"People try to put us d-d-d-down -- talking 'bout my favourite station/Just because we're n-new in town -- talking 'bout my favourite station/The BBC was dead and cold -- talking 'bout my favourite station/But our new approach is fresh and bold -- talking 'bout my favourite station."
Nov. 10, 1967
Station I.D. for BBC Radio 1
Whether, like Pete Townshend, you believe that the Who's essence lies in their singles or you share Roger Daltrey's view that the band's true home is onstage, this album is for you. The "BBC Sessions" are a collection of recordings made between 1965 and 1973, with the emphasis heavily on '65 to '67, when the Who were not so much a rock band as a bright, articulate pop group whose live shows blew their rivals clean off the boards.
The Who were the most aggressive, most competent live band on the circuit. Only the tightness of their ensemble playing kept the unlikely marriage of pretty, melodic pop songs and sudden crescendos of unimaginable violence from flying off into complete chaos. The tension between the two produced a drive that has never been matched -- a quality that's captured on the "BBC Sessions."
The majority of the tracks are live "first takes," performed -- it's true -- without an audience, but also without any edits, overdubs or multitracked cosmetic surgery. If you'd wandered into any club or ballroom gig in the days before "Tommy," this is pretty much the Who you'd have heard.
The Who's career is conventionally misrepresented as the progress of four Shepherds Bush mods who wrote a rock opera, made good in the States and invented stadium rock. In reality, their evolution was a great deal more complex, as shown by these 26 tracks, nicely packaged in chronological order and accompanied by accurate liner notes listing the date and location of each recording.
The 1965 sessions comprise the Daltrey-led maximum R&B of "Just You and Me" and "Leaving Here" and Townshend's first-album originals "The Good's Gone" and "La La La Lies." By 1966, Townshend had "stopped blustering" and found his voice as a songwriter. Two versions of "Substitute" and takes of "I'm a Boy," "Happy Jack" and "Pictures of Lily" represent the Who's high point as a witty power-pop group, capable of slipping songs about gender confusion, feminization and masturbation past uptight censors and into the Top 3.
The omission of "So Sad About Us" -- as Andy Neil tactfully phrases it in the liner notes -- is a shame. It's one of Townshend's finest songs, and (as the outtake shows) the occasional flat-pitched vocal is more than compensated for by Keith Moon's joyful, octopus-like flailing at the drums. A further caveat: American buyers should note that the most interesting of the cover versions -- a furious assault on the Everly Brothers' "Man With Money" -- is included only on the U.K. release (its omission from the U.S. release owes more to fiscal than to aesthetic considerations).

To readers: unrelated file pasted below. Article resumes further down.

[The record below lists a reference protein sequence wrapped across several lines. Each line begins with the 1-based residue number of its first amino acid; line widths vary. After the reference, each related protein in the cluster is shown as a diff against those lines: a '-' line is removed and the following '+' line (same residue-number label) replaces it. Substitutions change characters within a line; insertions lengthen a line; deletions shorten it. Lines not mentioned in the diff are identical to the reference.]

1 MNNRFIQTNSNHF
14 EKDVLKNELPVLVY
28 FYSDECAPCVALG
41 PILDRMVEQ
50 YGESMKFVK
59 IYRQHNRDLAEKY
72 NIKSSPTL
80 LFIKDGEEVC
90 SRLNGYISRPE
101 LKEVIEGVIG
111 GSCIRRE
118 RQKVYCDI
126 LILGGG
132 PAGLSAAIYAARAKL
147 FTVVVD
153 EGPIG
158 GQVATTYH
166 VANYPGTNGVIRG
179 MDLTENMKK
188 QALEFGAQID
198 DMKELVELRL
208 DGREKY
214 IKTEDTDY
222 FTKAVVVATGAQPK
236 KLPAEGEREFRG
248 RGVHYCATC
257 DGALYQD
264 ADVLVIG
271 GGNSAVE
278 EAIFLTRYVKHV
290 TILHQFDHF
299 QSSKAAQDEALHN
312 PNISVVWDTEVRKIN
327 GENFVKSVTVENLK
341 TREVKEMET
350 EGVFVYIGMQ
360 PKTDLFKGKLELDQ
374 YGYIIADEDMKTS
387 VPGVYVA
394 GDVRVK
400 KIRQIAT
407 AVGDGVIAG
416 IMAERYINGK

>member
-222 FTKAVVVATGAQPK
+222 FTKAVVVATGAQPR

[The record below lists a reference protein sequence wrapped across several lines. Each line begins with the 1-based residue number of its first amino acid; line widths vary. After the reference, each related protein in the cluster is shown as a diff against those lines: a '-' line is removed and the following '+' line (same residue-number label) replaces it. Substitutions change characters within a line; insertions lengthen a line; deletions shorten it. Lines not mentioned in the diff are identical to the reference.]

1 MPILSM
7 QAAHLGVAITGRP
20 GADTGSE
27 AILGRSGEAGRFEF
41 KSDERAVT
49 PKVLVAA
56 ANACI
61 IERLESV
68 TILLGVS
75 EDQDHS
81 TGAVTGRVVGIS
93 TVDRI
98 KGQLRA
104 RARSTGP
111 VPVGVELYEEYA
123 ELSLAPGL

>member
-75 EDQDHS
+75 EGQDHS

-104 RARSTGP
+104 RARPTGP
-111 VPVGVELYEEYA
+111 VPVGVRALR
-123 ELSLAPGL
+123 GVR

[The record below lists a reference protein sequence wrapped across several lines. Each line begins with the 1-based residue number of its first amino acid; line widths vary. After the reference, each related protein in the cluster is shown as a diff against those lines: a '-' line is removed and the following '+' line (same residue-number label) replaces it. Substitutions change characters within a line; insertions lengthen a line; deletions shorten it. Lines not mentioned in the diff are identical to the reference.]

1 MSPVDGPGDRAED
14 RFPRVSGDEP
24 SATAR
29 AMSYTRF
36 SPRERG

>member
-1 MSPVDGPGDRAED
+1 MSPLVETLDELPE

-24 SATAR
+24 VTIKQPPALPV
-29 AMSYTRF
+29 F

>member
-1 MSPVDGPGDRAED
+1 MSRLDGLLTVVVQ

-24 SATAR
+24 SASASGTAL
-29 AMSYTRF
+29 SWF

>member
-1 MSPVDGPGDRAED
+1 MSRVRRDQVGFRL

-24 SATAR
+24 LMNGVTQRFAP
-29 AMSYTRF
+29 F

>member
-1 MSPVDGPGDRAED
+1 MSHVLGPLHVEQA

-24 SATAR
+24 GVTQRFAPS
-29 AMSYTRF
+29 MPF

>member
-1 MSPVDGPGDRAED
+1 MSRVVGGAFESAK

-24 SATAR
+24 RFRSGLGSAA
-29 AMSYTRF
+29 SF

The years 1968 and 1969, when the band was busy breaking America, are bypassed (though the last thing anyone needs is more live "Tommy"), and the story resumes in 1970 with "The Seeker" (a better version than the single, for which poor Keith Moon was in shock from a car accident). From here it's downhill, into the lumpen hard rock of "Shakin' All Over" and the gradual loss of spontaneity and humor that produced the plodding "Long Live Rock."
These tapes exist only because of the peculiarities of the British radio system. England had no commercial radio, no Top 40 stations, no FM radio. All broadcasting was in the hands of a single organization, the BBC, which was severely limited in the number of records it could play per week by the "needle-time agreement" (a Musicians Union initiative to keep elderly dance-band musicians in work).
The BBC's workaround was to tape its own recordings of current hits and broadcast them in place of the singles. Almost by accident, the BBC archive grew to contain over 7,000 recordings, including sets by Jimi Hendrix, the Stones, the Beatles, Led Zeppelin and every notable artist from the mid-'60s to date.
Performing live, in primitive studio conditions, quickly distinguished the bands that could really play from the lightweights whose records needed propping up by session men. Those who could play frequently preferred the greater spontaneity of the BBC versions to their official records (Daltrey prefers the BBC takes of "Happy Jack" and "Anyway, Anyhow, Anywhere" to the Who's official releases).
The Who's second single, "Anyway, Anyhow, Anywhere," is a good example. The Decca 45 uses several layers of overdubbed guitars to create the explosive, atonal finale and is held together by pianist Nicky Hopkins, who smooths the trickier transitions and keeps the song moving through its odd, asymmetric structure. By contrast, the BBC version (just drums, bass, one guitar and a singer) forces the 20-year-old Townshend to reproduce the dive-bombing, Morse code and glissandi effects of four guitars in a single live take. What's more, he succeeds.
Eventually the Who refused to work on the antiquated, mono BBC soundboards and, in defiance of union guidelines, moved into regular multitrack commercial studios. The change from the rough-and-ready live performance of "See My Way" to the professional De Lane Lea production of "Pictures of Lily" couldn't be clearer. All the later recordings -- "The Seeker," "I'm Free," "Relay" and "Long Live Rock" -- have the polish and separation you'd expect from multitrack recordings, but little of the excitement or sense of fun that is the hallmark of the Who's best work.
The central irony of Townshend's career is that his most durable work emerged from that most disposable medium, the 7-inch single. When he aimed at high art (in the form of rock opera) the work was often overwrought; with his sights set firmly on low pop he produced timeless music. The "BBC Sessions" give us his low pop at its roughest and most ready.